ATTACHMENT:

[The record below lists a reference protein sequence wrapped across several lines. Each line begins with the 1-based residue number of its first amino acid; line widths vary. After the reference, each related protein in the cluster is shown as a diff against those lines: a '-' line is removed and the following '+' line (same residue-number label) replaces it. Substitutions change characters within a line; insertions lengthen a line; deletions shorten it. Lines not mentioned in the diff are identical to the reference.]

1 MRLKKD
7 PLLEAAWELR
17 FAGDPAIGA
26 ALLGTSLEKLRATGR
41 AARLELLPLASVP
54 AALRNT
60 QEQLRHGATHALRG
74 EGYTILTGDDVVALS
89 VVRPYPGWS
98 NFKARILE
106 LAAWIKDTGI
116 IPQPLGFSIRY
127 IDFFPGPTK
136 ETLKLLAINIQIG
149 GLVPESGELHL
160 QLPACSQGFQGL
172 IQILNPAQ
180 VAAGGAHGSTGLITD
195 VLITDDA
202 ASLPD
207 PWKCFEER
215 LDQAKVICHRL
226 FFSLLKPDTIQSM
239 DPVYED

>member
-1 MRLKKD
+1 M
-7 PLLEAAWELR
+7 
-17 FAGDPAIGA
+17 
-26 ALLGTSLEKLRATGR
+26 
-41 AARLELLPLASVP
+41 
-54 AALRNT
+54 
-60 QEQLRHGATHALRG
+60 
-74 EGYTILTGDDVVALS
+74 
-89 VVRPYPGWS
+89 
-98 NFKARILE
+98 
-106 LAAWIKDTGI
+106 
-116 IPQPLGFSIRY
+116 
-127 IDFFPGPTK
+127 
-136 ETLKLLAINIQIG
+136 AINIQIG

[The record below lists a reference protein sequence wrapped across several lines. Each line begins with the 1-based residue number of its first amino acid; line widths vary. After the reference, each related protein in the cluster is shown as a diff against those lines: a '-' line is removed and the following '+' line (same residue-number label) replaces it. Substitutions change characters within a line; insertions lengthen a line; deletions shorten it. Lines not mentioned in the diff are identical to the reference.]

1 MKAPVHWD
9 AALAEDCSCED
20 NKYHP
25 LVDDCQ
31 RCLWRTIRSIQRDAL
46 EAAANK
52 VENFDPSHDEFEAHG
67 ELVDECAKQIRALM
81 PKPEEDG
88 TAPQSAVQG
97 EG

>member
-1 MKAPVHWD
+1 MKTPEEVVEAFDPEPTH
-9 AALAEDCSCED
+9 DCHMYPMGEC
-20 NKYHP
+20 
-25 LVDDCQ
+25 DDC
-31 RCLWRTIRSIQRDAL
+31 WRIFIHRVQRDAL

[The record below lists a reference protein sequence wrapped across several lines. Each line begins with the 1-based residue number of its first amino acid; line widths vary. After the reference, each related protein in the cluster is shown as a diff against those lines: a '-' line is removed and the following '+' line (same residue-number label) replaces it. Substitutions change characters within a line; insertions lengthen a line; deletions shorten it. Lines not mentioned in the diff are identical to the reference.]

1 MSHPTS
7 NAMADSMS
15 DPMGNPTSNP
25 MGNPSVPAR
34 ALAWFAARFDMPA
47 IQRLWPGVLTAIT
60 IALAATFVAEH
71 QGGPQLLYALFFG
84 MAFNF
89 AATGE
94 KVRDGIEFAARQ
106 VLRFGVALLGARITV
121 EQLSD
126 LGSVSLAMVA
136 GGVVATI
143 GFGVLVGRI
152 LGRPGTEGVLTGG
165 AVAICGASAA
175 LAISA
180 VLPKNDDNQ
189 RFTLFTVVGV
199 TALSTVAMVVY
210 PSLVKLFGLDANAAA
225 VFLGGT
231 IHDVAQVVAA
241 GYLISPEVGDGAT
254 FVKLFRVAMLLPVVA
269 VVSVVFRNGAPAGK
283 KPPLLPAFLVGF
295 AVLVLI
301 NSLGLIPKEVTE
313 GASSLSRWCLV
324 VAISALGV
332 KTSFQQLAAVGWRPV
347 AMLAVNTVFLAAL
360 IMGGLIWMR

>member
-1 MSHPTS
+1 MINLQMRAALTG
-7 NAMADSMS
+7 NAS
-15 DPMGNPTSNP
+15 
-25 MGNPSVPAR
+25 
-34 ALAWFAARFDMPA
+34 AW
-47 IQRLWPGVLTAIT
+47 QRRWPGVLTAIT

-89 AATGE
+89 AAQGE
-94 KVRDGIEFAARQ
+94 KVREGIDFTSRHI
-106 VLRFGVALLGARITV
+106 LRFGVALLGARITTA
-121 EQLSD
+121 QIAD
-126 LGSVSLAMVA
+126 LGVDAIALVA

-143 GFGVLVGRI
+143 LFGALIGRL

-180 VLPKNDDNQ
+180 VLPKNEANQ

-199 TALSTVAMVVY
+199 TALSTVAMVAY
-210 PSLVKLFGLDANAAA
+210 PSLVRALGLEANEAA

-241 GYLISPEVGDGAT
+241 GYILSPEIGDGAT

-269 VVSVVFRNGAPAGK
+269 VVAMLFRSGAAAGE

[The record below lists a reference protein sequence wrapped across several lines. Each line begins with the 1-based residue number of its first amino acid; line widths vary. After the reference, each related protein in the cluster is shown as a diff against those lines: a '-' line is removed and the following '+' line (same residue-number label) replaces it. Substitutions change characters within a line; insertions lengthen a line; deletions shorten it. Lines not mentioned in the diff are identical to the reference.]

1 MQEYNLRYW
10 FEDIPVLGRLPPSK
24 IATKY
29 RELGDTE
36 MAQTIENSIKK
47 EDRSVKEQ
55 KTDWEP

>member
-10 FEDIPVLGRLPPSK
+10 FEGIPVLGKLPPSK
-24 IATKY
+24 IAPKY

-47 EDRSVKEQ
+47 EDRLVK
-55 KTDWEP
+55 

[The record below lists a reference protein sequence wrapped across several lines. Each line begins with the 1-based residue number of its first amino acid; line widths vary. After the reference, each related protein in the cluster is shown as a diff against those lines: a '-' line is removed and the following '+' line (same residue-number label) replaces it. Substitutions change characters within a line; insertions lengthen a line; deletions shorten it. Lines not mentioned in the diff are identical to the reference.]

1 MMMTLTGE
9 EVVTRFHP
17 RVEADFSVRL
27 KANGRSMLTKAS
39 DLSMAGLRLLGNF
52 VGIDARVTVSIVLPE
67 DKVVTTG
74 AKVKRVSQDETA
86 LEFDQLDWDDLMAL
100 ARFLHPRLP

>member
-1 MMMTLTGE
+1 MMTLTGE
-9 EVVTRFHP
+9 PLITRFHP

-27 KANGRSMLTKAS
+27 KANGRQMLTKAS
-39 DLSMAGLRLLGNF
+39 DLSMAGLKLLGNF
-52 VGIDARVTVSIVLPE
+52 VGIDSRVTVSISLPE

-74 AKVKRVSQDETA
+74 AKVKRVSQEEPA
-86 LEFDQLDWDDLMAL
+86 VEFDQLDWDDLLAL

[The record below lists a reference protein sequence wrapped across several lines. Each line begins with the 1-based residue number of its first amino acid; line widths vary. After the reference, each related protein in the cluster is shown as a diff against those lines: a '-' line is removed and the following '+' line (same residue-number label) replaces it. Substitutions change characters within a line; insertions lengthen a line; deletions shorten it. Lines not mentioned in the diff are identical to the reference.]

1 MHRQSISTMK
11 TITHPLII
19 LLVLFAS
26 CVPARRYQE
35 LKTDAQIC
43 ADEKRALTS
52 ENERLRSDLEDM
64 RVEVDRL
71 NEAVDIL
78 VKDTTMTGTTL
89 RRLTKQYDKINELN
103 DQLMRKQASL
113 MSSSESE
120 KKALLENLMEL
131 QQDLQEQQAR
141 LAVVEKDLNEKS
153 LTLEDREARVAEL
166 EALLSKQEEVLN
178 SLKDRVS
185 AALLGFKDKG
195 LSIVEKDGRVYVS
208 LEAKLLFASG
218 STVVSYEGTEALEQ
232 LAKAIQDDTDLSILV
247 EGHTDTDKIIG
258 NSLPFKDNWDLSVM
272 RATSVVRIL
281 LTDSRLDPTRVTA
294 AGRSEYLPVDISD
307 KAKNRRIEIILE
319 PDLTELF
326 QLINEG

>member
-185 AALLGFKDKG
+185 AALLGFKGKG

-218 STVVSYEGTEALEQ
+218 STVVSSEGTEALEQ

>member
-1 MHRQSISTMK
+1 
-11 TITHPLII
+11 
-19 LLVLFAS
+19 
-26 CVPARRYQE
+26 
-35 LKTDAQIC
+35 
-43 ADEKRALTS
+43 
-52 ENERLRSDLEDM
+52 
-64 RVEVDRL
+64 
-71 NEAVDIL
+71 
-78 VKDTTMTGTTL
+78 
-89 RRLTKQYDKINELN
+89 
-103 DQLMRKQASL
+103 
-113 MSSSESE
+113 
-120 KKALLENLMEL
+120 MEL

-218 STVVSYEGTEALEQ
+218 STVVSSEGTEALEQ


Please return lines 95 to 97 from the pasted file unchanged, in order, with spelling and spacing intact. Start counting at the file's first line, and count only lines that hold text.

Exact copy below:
152 LGRPGTEGVLTGG
165 AVAICGASAA
175 LAISA